In a new study, researchers have discovered that SARS-CoV-2 can directly infect the central nervous system and have begun to unravel some of the virus’s effects on brain cells.
The finding may help doctors develop treatments for the various brain symptoms linked to COVID-19.
The research was conducted by a team at Yale School of Medicine.
Though COVID-19 is considered to primarily be a respiratory disease, SARS-CoV-2 can affect many other organs in the body, including, in some patients, the central nervous system.
The infection is linked to a variety of symptoms ranging from headaches and loss of taste and smell to impaired consciousness, delirium, strokes, and cerebral hemorrhage.
Many questions remain to be answered, including whether SARS-CoV-2 can infect neurons or other types of brain cells.
In the study, the team analyzed the ability of SARS-CoV-2 to invade human brain organoids, miniature 3-D organs grown in the lab from human stem cells.
They found that the virus was able to infect neurons in these organoids and use the neuronal cell machinery to replicate.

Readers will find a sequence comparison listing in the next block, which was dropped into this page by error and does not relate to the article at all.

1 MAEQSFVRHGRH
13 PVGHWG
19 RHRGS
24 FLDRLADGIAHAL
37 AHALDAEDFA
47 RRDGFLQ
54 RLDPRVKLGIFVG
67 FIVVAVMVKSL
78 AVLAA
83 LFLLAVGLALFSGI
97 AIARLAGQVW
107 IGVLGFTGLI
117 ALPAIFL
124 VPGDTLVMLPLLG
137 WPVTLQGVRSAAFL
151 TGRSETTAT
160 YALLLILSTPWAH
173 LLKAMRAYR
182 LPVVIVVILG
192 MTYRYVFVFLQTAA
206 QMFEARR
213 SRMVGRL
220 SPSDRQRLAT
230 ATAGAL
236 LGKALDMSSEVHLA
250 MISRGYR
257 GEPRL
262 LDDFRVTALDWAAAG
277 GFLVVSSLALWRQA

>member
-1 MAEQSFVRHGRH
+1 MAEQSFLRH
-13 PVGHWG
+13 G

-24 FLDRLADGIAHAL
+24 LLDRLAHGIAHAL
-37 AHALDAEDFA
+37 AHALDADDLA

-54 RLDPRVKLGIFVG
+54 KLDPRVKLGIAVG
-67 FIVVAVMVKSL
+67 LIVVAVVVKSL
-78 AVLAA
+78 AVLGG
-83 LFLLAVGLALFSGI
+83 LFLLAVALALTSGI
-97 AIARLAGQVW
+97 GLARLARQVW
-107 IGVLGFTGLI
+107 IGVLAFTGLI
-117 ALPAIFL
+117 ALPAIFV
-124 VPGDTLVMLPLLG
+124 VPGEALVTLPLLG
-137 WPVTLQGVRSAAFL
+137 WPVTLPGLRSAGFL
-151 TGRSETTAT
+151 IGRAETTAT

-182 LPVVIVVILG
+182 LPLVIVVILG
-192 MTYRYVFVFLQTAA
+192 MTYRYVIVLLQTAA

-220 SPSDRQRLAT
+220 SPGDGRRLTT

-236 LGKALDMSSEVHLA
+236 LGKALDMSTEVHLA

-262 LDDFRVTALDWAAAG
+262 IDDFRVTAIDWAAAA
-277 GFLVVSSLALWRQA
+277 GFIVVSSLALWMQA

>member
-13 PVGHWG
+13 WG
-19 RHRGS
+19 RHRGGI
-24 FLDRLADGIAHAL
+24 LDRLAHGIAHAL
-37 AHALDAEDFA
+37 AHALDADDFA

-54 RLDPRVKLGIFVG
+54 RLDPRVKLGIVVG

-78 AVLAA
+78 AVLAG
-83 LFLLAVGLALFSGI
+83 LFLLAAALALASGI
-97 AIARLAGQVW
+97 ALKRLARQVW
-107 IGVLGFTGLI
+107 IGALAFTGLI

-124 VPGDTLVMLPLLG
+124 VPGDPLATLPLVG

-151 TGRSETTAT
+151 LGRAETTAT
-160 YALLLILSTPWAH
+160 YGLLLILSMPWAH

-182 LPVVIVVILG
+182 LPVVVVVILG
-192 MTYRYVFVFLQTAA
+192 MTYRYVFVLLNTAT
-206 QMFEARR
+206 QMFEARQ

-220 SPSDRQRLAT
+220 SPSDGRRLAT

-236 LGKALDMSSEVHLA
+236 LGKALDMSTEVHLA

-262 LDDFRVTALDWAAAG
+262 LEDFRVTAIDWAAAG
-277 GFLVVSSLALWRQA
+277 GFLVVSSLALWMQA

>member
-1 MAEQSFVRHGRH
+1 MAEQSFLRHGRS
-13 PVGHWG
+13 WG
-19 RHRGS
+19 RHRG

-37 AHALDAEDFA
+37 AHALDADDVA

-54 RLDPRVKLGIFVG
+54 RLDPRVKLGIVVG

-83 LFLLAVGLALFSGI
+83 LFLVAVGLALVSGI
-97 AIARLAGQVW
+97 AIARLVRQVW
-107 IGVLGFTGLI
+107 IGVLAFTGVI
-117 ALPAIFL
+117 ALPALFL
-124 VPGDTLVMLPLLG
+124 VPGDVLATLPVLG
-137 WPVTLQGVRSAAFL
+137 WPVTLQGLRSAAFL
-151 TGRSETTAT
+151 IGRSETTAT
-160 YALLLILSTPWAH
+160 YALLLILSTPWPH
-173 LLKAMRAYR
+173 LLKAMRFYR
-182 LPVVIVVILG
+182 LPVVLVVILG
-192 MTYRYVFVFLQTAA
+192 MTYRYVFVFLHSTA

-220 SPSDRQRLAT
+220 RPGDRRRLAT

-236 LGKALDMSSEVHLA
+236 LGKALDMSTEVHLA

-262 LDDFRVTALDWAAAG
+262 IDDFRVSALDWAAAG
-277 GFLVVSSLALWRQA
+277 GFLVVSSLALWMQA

The virus appears to facilitate its replication by boosting the metabolism of infected cells, while neighboring, uninfected neurons die as their oxygen supply is reduced.
SARS-CoV-2 enters lung cells by binding to a protein called ACE2, but whether this protein is present on the surface of brain cells is unclear.
The Yale team determined that the ACE2 protein is, in fact, produced by neurons and that blocking this protein prevents the virus from human brain organoids.
SARS-CoV-2 was also able to infect the brains of mice genetically engineered to produce human ACE2, causing dramatic alterations in the brain’s blood vessels that could potentially disrupt the organ’s oxygen supply.
Central nervous system infection was much more lethal in mice than infections limited to the lungs, the researchers found.
Finally, the researchers analyzed the brains of three patients who succumbed to COVID-19.
SARS-CoV-2 was detected in the cortical neurons of one of these patients, and the infected brain regions were associated with ischemic infarcts in which decreased blood supply causes localized tissue damage and cell death.
The study shows that neurons can become a target of SARS-CoV-2 infection, with devastating consequences of localized ischemia in the brain and cell death.
The results suggest that neurologic symptoms associated with COVID-19 may be related to these consequences, and may help guide rational approaches to the treatment of COVID-19 patients with neuronal disorders.
One author of the study is Akiko Iwasaki, a professor at the Yale School of Medicine.
The study is published in the Journal of Experimental Medicine.
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